It’s expected to be a very busy spring break and summer vacation air travel season and experts are telling Canadian fliers to be prepared.
Katie Kewley, the Alberta leisure manager with Direct Travel, told Global News she’s been very busy booking vacations for Canadians who, in some cases, will be flying for the first time in years.
“It’s been three years since these people have had their family vacations,” she said. “It’s booming.”
“If you haven’t booked your holidays yet, even for the summer, you definitely should be looking at it.”
Kewley added while fliers have voiced concerns over the chaos during the Christmas holiday season, she doesn’t believe the upcoming season will be as chaotic.
Still, she said travellers should really look at what their purchasing — including the airline they’re choosing.
“How many planes are going into a certain destination per day?” she advises people question.
“If one does happen to have certain mechanical failure or weather delay, is there options avail to get them off the ground on the same day? Or are you working with a company that only goes once a week?”
Travel insurance should also be a big consideration, according to Kewley. She said that can also vary widely and consumers should pick the right airline or vacation package that provides options — including outright cancellations.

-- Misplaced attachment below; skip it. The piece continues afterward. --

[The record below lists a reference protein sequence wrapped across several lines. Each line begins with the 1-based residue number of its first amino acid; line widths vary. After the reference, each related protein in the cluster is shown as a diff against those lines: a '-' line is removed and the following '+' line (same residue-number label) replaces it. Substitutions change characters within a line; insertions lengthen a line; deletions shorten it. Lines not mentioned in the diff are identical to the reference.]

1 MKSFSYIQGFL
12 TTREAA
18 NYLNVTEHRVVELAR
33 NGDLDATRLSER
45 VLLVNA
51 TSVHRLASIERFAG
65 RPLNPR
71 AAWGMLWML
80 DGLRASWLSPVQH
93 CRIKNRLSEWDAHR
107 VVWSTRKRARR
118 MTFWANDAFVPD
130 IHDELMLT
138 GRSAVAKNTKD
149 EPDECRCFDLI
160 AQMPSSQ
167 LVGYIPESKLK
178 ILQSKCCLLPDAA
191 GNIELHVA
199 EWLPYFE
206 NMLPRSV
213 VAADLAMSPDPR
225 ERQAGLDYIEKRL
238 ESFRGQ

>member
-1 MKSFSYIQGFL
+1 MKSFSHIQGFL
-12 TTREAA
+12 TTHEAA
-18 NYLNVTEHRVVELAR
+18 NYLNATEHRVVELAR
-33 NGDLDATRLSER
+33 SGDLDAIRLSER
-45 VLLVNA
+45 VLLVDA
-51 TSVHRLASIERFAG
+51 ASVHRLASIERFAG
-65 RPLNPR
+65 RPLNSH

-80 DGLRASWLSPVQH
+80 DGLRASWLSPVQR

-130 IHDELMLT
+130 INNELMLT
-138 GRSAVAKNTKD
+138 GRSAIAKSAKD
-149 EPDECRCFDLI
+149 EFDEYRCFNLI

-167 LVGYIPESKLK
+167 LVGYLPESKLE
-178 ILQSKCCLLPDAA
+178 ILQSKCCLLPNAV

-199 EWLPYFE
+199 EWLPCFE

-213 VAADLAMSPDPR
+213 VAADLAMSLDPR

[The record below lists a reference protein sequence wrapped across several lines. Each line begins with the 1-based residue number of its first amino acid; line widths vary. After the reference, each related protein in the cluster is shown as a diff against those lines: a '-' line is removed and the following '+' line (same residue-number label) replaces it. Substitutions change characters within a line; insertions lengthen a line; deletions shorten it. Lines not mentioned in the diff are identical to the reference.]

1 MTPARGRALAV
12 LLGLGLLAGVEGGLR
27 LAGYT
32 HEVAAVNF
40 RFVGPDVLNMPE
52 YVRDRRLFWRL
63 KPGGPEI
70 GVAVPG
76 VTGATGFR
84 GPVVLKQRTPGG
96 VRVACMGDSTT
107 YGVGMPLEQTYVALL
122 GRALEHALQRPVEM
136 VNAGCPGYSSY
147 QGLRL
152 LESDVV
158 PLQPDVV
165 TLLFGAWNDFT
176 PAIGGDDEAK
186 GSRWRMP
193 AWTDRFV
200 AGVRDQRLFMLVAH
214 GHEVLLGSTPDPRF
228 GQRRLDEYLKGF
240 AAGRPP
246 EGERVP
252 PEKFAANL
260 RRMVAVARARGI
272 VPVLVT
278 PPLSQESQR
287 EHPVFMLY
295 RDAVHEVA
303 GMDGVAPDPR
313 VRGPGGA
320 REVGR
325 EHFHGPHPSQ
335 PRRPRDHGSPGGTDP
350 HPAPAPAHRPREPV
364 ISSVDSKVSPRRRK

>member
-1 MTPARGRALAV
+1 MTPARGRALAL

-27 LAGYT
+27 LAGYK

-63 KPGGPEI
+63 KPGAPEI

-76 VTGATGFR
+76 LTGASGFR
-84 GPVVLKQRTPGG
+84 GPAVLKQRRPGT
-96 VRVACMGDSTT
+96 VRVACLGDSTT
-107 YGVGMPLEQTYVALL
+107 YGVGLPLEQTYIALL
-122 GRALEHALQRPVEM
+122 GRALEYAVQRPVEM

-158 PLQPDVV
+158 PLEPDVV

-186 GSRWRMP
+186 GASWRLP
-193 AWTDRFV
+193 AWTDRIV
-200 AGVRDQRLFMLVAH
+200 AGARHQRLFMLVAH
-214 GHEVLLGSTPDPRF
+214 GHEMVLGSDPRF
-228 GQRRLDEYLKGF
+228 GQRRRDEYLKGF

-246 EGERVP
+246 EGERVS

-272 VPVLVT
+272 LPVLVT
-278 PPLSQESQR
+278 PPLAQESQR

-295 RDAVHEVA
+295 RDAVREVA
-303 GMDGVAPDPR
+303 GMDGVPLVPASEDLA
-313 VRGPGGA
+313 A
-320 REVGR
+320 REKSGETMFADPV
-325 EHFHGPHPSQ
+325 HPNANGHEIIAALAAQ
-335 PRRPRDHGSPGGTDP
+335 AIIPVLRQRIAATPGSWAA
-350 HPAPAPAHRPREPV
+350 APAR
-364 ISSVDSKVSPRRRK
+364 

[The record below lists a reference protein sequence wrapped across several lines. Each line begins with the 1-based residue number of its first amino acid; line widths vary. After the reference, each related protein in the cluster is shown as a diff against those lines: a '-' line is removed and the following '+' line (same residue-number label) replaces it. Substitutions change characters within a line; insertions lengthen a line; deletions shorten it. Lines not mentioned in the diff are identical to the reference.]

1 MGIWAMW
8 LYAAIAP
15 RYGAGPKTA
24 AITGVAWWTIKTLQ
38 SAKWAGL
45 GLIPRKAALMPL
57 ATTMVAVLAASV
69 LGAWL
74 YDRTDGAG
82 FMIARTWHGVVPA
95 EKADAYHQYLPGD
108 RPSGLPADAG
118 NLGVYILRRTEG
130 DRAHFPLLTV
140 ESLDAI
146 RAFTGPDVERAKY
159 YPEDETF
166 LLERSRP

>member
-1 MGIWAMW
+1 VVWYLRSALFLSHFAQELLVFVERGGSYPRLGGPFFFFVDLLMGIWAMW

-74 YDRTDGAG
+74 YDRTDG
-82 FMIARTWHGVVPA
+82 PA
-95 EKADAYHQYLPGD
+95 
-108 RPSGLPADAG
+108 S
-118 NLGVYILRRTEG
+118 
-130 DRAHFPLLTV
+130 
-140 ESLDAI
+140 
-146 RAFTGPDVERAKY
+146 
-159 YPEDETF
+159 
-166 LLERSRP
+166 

“Do you want to be able to cancel for any reason? That’s a big thing for some people,” she pointed out. “There are rules around that but absolutely, as long as you are clear and know what your policy holds, yes there’s absolutely ‘cancel for no reason’ policies.”
Omar Kaywan, co-founder and chief growth officer at Goose Insurance, agreed.
“You can buy trip cancellation, trip interruption, or you can opt to cancel for any reason,” he said.
“Which means you can cancel your trip for any reason — like you just don’t feel like going.”
Over Christmas and New Years, a major winter storm is wreaked havoc on holiday travel plans for thousands of Canadians across the country.
Storms grounded flights in Ontario, Quebec and B.C., triggering a ripple effect that led to hundreds of cancellations across North America.
Kaywan also doesn’t expect the flight frustration seen in December and January, but added it could happen — especially with air travel ramping up to levels not seen since before the pandemic.
“We are starting to see well above 2019 for traffic in a lot of these airports,” he pointed out. “But the overall sentiment is, it’s not going to be as bad as winter.”
Both Kewley and Kaywan also both advised people extend their trip deadlines, on the front and backend of the booking.
So, if you’re booking a trip and you have to be somewhere on a certain date, don’t fly out that day.
“Give yourself some time,” Kaywan advised. “I mean, you need to give yourself a day, just in case things happen. If you’re booking multiple adventures and trips this season — back-to-back — allow yourself some time.”
And if you really want to save both time and money, their advice: book during low season, not when travel will be crazy busy.